Monday, September 5, 2016

What is an appropriate age for VR?

When I first introduced VR into my classroom using the Gear VR I did what I usually do with most new technology in the classroom.  I sent an email home about it.  Call me old fashioned but I'm the type of teacher who is constantly running through worst case scenarios in my mind.  I could just see it, the whole class was having fun trying out virtual reality and then before you know, I have a kid going into an epileptic shock.  I figured that a quick email home to my parents giving them the ability to opt out would be sufficient protection to start using it in the classroom.  Overly cautious?  Perhaps, but it makes me feel better about what I'm doing.

So what is an appropriate age to start using VR in the classroom?  I will preface this by saying that by no means do I consider myself well-versed in the effects of VR on the adolescent mind.  I tend to think that an overabundance of caution is needed with something like strapping a smartphone within an inch of your eyes.  Luckily, the companies themselves have given us a little bit to go on.

Gear VR and Oculus Rift

Both of these have put out a statements saying that they are not suited for kids under the age of 13.  In fact, when both of these devices run Oculus home, there is a warning that you must click through in order to proceed using the technology that states 13 as the magic number.  In one statement, Oculus' Brendan Iribe pointed out that the age limit was set to align with Facebook's policy of 13 years or older requirement.

HTC Vive

In contrast to Oculus' wares, the HTC Vive has never specifically mentioned an age limit for its headset but has instead said that the hardware is not intended for children.  It's hard to say if they will ever adopt a specific age limit but most of the headsets available include some type of warning about making sure to take breaks particularly if any discomfort is experienced.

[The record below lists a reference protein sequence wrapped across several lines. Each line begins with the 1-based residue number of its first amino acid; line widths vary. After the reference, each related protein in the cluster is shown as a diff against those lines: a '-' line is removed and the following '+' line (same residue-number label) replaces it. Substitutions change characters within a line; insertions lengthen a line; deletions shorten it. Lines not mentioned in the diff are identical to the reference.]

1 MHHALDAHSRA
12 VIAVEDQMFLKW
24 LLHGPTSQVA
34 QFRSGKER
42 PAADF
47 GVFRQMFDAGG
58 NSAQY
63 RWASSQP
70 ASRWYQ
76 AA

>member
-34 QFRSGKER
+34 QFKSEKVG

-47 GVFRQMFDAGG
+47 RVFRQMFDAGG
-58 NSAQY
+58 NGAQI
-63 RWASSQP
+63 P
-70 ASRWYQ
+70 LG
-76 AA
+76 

Cardboard

In this context, I'll assume that all cardboard viewers are basically the same and the Google Cardboard name encompasses a very broad range of mobile VR experiences.  Google has stated that kids should be supervised by adults while using Cardboard and that it is not intended to be used for long periods of time.
Like any good Dad I decided to do a little experiment and strap on a cheap Cardboard style viewer to my 2-year-old and see what happened.  I should preface that my wife and I try to limit our screen time and while my older kids have tried VR experiences it is never for longer than about 5 minutes at a time.

Conclusion

As a public school teacher, I certainly don't try and tell any of my kids' parents what is best for their child.  For that reason, I suggest open communication between you and the parents of your kids prior to using VR experiences.  Obviously towards the end of high school this becomes more of a moot point.  Moderation is probably key and my opinion as an educator is that most VR educational experiences shouldn't last longer than 5-10 minutes anyway in order to stay engaging.


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